You need to set the scene, establish a mood. Like ‘It was a dark and stormy night’, only I think that that’s been used!
But there could be a variation on that theme. How about ‘He was a dark and stormy Knight’?
Possibilities there, but more for a fantasy, I’d think. This is supposed to be a contemporary thriller. So maybe…
‘Rain lashed furiously at the window, driven by the howling gale outside.’
Better. Still a bit clichéd. ‘Rain lashed’ and ‘howling gale’, for example. I could change the words and still use the idea, though.
“Gale driven rain hammered furiously at the window.”
But perhaps the whole idea of starting in a storm is overdone? Maybe I should go for something more subtle? Something bright and peaceful, to mark the contrast with evil deeds!
‘Bright sunlight poured into the room.’
No. For an opening line, I want something striking, something that will get attention.
‘Morning sunlight oozed stealthily round the edges of the curtain…’
Yes! I like that!
‘… bringing out gentle highlights in the polished brass ornaments…’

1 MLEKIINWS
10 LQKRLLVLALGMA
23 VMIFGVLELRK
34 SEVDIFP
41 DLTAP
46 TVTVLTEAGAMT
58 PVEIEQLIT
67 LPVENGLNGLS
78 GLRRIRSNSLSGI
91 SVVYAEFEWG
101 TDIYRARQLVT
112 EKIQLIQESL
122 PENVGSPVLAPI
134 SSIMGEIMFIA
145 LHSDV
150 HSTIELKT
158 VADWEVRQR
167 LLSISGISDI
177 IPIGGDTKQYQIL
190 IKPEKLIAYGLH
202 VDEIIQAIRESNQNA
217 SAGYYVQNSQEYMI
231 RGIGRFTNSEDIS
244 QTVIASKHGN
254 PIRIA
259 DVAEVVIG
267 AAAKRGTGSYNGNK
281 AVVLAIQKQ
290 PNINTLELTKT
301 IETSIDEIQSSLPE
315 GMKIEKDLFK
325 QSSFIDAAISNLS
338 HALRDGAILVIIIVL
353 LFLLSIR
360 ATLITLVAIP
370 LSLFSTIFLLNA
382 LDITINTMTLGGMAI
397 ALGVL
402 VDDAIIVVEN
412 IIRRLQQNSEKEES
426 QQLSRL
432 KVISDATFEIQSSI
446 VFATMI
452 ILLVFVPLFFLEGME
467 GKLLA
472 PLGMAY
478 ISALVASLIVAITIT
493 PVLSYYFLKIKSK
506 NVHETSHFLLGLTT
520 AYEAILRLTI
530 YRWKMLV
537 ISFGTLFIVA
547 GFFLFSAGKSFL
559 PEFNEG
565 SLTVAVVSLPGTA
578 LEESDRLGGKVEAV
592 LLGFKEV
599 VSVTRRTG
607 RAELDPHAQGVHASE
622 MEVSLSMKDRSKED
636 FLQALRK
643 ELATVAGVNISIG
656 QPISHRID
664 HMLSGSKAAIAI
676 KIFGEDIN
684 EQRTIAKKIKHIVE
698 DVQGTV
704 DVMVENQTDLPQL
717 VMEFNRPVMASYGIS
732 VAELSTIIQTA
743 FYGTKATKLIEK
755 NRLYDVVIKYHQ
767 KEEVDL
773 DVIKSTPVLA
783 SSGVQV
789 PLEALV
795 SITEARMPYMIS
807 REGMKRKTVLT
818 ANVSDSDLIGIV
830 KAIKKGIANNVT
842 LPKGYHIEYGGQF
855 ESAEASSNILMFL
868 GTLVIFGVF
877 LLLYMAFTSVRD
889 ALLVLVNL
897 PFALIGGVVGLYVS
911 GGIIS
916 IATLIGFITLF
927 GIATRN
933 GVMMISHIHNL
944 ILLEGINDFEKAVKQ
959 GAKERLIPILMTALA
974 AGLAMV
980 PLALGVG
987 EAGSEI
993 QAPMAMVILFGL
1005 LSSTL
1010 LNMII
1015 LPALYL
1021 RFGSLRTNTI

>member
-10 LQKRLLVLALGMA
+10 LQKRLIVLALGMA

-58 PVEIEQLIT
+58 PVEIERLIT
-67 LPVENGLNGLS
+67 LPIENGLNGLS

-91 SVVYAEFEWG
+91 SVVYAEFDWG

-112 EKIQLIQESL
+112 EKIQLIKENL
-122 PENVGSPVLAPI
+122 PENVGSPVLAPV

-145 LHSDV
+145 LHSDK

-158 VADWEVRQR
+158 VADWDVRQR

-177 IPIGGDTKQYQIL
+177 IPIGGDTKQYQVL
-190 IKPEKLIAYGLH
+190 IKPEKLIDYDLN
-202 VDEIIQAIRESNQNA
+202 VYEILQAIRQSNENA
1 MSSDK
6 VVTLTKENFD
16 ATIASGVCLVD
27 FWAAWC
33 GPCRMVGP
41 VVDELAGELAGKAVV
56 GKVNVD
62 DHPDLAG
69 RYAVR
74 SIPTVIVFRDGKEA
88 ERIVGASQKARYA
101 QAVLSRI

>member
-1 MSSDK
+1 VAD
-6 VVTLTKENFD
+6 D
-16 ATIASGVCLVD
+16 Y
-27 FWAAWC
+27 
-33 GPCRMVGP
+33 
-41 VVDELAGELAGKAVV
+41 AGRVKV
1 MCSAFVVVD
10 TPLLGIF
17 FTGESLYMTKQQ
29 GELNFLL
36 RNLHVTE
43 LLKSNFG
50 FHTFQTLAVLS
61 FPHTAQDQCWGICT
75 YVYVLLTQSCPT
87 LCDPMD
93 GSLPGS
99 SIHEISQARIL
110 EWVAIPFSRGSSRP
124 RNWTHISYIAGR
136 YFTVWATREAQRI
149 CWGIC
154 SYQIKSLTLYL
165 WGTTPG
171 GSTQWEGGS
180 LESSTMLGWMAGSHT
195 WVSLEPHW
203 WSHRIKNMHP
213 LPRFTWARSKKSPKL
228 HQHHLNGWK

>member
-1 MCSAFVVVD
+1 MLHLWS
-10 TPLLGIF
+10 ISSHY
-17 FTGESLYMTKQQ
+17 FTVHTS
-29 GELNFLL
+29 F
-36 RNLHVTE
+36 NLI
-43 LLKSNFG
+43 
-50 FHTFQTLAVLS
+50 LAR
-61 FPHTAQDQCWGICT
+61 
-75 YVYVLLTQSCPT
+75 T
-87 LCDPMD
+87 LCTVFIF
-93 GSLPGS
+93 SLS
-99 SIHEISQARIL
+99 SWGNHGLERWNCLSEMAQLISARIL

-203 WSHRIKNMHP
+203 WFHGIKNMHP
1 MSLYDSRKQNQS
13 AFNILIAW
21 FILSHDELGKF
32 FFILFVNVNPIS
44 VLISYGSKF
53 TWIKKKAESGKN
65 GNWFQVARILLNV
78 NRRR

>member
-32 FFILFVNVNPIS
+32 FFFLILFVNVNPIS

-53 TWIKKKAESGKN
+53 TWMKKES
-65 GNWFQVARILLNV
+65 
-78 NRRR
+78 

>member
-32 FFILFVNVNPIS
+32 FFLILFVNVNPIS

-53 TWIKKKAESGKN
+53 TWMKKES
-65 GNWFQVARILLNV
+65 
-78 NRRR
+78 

‘and showing up the contrast between plain beige carpet and the spreading pool of crimson…’ no, make that ‘bright’ – ‘bright crimson blood.’
That works! Though it’s a bit long for an opening sentence. Would it work better if I split it up? Made it punchier?
‘Morning sunlight oozed stealthily round the edges of the curtain. Its soft touch brought out gentle highlights in the polished brass ornaments. And the sharp contrast between plain beige carpet and bright crimson blood.’
Not so sure about that. Too many ‘ands’ in that last sentence, for a start.
But in any case, it might be the wrong approach. It’s too early in the story for the gory bits. I want to establish the main character first, and show the violence as a contrast to their normal life. It’s about an ordinary person, inexorably drawn in to extraordinary events.
I need to think this through. What’s this person like?
Male, I think. Say, mid-thirties. Young enough to be reasonably active, old enough to have a bit of life experience. Married, comfortably well off. Self-employed? That would give some flexibility on use of time, which might come in handy later on. But what does he do?
Something arty, perhaps. A painter? The trouble with that is, I don’t know that much about painting! ‘Write what you know’ is the general rule. A good rule, especially if you don’t like doing research.
So make him a writer, then! Moderately successful, but not a big name. Not yet. Working on a new book. Right! I just need an opening line that will show some of that… Ah! Got it!
“The most difficult part of writing, he found, was the opening line.’